I Am Canada: Blood and Iron by Paul Yee (Published by Scholastic Canada, September 1, 2010)
Fourteen-year-old Heen and his father must leave their home in China and travel far across the sea to Canada to work on building the transcontinental railroad. The family business has been lost to gambling debts, and there are not enough jobs in China. On the day Heen leaves home, he begins writing in a diary given to him as a parting gift from his schoolteacher.
The journey across the sea is long and miserable, and many people are sick. Heen resents his father for continuing to gamble, even after losing the family store because of gambling debts. When they arrive in Canada, Heen finds the work much more difficult than he expected. The Chinese workers must work long hours for less pay than the white workers. The conditions are dangerous and many men are hurt or killed.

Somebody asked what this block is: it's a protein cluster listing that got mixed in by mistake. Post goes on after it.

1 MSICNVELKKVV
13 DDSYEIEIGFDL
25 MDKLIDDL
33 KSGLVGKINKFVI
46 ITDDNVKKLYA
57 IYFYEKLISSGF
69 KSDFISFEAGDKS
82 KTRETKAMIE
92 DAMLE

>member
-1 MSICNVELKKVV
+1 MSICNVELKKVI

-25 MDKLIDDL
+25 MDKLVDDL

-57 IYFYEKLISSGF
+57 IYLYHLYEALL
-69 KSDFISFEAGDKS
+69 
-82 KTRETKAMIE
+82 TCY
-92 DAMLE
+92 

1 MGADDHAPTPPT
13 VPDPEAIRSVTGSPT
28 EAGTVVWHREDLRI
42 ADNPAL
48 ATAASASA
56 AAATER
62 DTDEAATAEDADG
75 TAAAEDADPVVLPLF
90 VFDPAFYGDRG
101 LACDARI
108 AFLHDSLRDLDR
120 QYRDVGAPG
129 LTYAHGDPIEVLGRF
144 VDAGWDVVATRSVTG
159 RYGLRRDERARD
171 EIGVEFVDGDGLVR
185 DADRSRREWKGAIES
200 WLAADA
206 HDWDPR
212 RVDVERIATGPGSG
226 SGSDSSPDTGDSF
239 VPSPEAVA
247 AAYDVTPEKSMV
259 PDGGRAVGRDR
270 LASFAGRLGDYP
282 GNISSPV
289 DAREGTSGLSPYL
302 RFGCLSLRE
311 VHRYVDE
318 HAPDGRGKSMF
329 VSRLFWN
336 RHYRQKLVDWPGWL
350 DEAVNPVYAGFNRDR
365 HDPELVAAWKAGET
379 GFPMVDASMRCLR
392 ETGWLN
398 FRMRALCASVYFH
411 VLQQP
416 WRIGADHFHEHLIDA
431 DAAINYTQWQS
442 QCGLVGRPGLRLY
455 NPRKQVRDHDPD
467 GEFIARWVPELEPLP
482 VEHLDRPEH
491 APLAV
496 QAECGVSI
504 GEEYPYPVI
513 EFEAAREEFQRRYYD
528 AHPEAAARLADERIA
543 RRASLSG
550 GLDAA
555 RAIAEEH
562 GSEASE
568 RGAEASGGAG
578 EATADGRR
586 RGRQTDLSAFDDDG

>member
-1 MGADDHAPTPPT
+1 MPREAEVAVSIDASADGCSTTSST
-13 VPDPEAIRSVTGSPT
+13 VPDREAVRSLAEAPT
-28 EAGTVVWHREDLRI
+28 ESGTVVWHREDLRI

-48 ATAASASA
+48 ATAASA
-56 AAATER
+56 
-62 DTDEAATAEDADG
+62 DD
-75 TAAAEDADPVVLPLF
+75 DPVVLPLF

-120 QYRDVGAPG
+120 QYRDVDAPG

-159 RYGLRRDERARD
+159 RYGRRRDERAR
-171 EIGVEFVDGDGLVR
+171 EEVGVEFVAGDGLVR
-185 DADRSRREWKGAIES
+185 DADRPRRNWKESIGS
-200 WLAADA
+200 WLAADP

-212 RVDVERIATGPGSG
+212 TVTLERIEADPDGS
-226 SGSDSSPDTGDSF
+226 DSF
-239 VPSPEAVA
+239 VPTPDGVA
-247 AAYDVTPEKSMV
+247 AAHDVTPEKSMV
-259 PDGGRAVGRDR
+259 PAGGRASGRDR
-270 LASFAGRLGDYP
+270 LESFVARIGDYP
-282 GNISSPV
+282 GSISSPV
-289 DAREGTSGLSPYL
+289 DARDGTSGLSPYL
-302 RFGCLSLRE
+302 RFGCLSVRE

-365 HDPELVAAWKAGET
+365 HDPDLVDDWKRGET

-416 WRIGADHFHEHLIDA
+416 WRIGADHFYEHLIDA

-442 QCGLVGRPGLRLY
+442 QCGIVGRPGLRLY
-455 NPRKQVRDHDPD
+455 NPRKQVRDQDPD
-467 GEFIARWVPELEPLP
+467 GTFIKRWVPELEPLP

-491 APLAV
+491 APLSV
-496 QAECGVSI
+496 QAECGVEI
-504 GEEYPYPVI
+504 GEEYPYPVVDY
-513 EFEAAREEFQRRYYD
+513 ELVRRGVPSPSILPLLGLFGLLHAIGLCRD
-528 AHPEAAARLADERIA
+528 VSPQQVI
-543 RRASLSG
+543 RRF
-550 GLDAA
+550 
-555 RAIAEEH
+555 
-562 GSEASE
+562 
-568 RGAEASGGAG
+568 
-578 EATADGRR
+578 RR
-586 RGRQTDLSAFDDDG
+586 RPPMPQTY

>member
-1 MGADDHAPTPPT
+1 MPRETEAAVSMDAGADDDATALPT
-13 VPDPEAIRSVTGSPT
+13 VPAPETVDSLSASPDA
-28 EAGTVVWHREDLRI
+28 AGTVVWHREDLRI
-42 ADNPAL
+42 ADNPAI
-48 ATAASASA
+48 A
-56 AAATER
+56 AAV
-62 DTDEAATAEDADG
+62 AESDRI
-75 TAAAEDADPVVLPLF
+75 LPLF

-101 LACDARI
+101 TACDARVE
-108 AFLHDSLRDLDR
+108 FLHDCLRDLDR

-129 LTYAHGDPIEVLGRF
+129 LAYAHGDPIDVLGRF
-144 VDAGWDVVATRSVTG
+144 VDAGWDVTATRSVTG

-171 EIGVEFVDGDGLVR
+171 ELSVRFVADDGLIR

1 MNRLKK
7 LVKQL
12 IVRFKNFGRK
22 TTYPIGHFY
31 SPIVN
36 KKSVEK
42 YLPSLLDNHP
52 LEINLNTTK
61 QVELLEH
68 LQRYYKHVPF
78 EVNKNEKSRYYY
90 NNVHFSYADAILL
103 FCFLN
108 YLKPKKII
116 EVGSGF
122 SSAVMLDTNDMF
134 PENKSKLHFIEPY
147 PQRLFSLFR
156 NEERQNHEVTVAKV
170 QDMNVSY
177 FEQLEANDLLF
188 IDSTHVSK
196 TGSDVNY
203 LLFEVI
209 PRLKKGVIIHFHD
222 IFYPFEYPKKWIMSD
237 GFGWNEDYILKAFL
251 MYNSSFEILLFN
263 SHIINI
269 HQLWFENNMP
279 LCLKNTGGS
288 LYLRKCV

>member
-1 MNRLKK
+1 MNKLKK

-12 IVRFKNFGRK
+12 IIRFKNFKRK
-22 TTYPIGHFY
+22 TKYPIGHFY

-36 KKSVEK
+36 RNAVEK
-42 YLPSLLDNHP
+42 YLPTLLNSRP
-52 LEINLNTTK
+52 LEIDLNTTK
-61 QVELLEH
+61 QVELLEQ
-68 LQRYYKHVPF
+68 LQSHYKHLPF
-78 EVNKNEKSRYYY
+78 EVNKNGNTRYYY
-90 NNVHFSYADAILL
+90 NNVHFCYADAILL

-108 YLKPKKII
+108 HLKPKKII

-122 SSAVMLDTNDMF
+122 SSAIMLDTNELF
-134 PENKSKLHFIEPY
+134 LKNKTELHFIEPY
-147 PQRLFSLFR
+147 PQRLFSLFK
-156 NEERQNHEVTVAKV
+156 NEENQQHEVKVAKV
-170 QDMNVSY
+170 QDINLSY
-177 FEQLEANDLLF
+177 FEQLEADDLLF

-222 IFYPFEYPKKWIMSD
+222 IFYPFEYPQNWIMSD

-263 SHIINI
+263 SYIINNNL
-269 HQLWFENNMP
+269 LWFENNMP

I love the similar Dear Canada series from the same publisher, written from the viewpoints of young girls in Canadian history, so I was interested to try the new I Am Canada series, which is similar but from a male viewpoint. The historical information seemed really well researched and I loved the voice of the narrator, Heen. The book really seemed like it could be the diary of a boy his age. At first he was a rather humorous narrator, giving nicknames to all the people he encountered based on their characteristics. However, the story soon became more serious and tragic, showing the horrible working conditions the Chinese laborers had to endure. If you enjoyed the Dear Canada series or historical fiction in general, I think you will enjoy this book.